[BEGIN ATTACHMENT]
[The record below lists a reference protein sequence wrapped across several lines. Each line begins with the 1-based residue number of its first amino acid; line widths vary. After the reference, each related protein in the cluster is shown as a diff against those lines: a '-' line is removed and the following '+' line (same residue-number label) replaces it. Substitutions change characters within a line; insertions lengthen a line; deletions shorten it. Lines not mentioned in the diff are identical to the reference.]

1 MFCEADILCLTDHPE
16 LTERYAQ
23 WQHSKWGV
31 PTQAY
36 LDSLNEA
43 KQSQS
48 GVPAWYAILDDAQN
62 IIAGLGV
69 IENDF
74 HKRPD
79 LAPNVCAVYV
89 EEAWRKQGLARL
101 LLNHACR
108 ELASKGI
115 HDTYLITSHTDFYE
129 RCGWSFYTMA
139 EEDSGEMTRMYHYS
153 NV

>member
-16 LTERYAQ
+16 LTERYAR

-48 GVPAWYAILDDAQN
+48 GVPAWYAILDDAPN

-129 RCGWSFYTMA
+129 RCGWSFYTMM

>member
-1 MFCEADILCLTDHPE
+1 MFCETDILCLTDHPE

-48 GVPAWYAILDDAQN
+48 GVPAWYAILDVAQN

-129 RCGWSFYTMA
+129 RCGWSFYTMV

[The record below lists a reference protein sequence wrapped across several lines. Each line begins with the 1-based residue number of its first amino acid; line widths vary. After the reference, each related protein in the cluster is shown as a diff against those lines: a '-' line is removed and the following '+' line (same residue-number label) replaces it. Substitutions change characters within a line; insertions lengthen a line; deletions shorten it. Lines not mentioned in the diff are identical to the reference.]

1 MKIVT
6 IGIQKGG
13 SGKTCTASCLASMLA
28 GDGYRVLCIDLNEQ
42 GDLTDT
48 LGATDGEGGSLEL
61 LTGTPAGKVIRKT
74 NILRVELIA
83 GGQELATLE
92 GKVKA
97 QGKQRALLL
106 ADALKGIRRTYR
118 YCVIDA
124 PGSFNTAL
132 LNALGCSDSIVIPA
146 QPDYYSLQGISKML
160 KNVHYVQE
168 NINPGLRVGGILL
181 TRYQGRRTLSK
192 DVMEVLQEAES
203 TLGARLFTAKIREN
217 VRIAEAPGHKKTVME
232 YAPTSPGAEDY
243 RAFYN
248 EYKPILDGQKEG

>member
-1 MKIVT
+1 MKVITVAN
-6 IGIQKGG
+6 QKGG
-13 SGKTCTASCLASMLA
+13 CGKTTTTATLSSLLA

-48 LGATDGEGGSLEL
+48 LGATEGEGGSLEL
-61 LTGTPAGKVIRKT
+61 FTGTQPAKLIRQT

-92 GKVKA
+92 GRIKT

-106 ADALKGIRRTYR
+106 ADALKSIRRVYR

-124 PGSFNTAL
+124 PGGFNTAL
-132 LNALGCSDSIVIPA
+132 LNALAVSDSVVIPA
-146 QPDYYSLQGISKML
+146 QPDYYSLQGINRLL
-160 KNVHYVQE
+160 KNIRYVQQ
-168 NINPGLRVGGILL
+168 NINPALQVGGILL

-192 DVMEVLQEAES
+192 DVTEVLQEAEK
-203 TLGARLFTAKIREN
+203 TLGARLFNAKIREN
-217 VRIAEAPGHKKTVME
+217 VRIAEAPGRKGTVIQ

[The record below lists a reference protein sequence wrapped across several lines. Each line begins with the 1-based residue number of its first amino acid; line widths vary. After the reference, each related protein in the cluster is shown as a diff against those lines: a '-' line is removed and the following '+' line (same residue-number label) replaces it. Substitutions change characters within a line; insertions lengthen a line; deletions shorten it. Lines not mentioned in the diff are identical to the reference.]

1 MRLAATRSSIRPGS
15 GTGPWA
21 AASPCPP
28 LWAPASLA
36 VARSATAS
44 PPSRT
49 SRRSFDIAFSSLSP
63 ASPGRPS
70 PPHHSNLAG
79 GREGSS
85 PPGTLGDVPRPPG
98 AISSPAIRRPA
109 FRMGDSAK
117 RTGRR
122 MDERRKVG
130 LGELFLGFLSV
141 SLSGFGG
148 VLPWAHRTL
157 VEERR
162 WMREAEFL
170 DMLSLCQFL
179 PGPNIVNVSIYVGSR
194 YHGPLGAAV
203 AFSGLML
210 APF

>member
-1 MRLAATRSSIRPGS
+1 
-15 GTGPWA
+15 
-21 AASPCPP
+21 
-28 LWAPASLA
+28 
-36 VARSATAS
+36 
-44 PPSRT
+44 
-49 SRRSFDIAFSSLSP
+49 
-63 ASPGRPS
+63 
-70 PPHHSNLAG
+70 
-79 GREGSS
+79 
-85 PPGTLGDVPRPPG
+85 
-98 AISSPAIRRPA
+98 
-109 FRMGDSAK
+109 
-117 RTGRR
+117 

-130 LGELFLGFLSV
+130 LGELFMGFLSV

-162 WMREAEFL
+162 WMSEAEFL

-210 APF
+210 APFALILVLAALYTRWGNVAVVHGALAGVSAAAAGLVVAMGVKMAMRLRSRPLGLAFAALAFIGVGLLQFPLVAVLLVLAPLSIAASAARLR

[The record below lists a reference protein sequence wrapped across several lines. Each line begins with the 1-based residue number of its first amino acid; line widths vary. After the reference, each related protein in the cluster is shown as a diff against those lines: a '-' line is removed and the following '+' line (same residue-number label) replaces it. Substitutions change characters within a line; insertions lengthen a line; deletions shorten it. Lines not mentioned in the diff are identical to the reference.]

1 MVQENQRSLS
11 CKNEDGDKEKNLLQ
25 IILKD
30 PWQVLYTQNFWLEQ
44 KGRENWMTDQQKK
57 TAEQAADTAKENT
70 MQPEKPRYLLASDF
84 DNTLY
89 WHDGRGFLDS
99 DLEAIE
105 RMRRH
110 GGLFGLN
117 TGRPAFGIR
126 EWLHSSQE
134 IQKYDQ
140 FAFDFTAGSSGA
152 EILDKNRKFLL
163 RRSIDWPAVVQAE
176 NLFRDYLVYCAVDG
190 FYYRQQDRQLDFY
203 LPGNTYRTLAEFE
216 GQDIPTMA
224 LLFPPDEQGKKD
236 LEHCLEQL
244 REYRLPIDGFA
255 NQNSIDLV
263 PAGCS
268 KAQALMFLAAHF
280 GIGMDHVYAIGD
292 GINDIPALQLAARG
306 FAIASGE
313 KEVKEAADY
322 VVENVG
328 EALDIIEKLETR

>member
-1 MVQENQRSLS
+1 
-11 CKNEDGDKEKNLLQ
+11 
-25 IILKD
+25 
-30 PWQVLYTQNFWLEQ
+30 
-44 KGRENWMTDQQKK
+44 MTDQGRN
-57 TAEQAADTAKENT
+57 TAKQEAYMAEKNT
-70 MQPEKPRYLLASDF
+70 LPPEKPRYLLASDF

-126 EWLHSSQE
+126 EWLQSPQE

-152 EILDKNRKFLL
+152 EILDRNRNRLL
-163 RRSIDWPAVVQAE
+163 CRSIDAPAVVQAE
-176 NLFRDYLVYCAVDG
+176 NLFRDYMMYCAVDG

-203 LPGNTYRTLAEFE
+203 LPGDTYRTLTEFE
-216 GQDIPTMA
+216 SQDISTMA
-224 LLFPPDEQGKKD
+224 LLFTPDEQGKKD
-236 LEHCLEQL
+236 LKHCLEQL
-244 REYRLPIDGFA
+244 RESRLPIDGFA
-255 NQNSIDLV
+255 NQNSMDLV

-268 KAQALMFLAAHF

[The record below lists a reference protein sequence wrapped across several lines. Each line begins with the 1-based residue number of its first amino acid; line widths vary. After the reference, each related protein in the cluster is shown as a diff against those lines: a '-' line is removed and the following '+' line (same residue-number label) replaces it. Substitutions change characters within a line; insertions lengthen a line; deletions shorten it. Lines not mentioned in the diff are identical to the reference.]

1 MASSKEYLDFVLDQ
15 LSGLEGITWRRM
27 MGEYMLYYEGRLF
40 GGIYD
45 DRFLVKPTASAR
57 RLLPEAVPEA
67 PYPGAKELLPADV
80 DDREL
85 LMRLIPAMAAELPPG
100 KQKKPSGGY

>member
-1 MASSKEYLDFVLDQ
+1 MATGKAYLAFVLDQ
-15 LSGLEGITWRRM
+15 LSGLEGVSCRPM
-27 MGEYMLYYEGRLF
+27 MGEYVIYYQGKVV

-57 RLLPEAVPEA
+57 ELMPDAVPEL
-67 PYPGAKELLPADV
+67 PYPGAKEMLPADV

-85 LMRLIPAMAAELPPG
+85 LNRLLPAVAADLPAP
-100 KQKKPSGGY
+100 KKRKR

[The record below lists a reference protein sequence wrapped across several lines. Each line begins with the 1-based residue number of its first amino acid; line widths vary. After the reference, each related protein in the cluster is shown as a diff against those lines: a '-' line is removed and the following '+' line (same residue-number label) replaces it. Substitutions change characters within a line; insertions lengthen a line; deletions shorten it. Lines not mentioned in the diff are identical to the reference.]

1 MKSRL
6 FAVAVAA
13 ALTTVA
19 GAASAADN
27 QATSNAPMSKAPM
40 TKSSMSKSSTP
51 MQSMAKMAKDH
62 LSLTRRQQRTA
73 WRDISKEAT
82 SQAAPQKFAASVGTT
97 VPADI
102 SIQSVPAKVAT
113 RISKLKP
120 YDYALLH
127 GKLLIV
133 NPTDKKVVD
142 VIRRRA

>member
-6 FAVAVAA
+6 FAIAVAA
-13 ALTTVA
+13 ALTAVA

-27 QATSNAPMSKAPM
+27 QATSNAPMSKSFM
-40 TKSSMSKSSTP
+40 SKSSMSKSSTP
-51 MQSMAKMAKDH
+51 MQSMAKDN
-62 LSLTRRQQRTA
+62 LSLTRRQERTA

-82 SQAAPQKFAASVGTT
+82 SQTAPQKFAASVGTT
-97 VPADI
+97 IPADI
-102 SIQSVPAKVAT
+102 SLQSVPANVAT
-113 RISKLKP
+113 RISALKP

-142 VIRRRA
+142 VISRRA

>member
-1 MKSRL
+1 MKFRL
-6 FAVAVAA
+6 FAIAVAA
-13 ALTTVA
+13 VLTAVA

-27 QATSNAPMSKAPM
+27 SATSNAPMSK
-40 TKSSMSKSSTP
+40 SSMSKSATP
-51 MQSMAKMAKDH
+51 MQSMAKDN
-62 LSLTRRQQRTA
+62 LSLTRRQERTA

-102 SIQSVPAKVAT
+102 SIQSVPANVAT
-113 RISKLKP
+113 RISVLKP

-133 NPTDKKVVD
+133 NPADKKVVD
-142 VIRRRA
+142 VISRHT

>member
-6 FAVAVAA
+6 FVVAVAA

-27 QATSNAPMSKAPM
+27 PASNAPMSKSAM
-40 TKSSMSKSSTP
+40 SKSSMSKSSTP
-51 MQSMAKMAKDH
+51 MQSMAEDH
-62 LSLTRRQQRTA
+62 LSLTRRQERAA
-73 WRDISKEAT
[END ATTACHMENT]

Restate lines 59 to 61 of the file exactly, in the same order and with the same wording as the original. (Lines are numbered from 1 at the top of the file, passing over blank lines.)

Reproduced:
248 EYKPILDGQKEG

>member
-1 MKIVT